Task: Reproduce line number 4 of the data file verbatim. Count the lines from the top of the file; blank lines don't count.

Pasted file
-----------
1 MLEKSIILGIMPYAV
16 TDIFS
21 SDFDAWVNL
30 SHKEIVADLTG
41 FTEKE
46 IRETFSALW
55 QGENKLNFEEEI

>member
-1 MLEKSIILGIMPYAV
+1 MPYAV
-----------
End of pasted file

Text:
30 SHKEIVADLTG